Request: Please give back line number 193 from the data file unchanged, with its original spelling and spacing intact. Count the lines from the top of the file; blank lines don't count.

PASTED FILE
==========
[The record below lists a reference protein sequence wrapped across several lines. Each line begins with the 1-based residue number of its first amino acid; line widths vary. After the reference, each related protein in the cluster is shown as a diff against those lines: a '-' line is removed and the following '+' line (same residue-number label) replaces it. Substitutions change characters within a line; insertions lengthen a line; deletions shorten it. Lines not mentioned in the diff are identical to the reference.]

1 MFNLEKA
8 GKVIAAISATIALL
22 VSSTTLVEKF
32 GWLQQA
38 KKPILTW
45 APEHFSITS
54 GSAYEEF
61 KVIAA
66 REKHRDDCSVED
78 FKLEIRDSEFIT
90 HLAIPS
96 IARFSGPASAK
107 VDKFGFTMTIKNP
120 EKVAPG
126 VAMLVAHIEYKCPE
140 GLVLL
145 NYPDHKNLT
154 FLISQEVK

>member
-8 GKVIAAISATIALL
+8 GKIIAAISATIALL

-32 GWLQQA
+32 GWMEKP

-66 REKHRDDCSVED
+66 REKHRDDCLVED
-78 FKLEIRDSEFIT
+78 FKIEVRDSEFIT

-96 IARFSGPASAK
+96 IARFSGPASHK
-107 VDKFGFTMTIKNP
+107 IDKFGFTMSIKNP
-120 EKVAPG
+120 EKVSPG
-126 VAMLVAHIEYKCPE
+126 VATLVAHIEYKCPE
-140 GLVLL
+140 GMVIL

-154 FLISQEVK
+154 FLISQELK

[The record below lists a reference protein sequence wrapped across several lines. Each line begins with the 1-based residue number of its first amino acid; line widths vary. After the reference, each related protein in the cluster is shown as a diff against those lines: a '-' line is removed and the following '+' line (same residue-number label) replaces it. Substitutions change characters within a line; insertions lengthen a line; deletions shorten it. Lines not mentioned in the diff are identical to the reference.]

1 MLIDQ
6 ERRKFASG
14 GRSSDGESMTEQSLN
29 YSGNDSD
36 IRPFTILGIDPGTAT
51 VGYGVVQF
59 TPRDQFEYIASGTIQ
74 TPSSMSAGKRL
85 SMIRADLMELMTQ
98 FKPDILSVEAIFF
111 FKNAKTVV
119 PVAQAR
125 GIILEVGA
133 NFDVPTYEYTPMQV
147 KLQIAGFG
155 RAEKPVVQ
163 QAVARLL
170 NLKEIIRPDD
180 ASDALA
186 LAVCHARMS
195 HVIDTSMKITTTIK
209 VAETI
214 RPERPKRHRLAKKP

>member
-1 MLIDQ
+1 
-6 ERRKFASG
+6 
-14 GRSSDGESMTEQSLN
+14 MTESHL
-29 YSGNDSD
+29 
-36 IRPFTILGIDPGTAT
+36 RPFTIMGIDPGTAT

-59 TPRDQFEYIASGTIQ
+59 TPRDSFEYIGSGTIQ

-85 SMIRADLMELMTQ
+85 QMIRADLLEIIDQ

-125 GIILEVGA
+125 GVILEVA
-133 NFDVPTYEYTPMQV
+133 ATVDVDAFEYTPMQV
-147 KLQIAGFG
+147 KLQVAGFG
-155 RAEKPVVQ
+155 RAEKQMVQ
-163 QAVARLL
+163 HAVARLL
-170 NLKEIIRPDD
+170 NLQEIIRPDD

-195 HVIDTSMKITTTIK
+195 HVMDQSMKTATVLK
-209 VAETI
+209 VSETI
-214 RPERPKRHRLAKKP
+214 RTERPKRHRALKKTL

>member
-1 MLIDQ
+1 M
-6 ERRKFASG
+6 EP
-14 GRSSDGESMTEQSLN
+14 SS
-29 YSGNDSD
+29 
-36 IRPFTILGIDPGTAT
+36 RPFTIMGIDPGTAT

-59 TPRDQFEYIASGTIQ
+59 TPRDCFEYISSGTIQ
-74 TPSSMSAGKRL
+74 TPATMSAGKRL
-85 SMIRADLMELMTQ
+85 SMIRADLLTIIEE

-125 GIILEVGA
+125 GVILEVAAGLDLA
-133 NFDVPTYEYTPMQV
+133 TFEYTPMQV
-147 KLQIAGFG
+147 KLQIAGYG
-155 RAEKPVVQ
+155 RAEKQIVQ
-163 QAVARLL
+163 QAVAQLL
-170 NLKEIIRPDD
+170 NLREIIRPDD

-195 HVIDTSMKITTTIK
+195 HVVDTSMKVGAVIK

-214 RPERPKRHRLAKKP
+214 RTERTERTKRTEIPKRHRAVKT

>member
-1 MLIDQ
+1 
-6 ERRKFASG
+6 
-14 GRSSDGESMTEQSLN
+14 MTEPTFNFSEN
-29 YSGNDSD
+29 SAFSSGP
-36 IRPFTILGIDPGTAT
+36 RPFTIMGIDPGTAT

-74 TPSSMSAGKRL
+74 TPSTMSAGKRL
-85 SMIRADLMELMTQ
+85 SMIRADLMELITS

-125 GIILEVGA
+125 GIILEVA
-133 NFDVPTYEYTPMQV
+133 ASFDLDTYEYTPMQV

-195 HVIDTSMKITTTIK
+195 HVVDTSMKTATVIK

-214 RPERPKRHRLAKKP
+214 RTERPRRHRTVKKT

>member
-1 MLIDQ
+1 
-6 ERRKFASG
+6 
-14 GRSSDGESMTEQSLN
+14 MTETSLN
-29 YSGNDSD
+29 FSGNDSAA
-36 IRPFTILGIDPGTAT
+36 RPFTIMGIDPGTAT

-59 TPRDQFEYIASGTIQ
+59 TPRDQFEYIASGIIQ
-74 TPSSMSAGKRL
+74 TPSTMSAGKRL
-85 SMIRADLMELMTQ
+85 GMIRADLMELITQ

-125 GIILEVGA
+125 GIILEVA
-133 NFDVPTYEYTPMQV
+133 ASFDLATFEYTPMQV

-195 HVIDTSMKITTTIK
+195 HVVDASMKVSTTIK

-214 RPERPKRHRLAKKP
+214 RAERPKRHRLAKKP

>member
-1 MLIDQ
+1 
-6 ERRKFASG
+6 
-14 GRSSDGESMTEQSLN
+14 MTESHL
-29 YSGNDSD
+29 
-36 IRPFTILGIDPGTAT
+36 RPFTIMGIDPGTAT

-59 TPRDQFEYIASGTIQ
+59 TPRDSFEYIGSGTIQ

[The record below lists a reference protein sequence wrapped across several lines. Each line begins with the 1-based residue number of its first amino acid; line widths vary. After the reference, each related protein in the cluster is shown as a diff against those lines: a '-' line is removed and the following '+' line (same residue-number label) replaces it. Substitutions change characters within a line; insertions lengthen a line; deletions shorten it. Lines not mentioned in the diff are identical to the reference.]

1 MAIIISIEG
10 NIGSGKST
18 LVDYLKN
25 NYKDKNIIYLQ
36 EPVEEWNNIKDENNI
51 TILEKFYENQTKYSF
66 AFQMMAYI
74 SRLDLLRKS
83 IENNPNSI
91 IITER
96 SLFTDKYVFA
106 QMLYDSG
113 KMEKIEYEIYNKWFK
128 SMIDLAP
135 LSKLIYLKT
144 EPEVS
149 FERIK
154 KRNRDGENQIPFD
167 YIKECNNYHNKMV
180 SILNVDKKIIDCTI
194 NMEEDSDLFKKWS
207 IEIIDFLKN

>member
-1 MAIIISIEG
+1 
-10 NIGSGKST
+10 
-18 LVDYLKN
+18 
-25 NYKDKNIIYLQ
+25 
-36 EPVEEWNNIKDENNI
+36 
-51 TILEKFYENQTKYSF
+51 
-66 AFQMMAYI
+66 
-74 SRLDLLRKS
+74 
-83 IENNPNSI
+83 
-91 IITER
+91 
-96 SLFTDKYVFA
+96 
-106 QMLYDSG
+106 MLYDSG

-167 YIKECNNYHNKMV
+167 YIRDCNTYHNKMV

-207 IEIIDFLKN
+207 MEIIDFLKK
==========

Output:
1 MAIIISIEG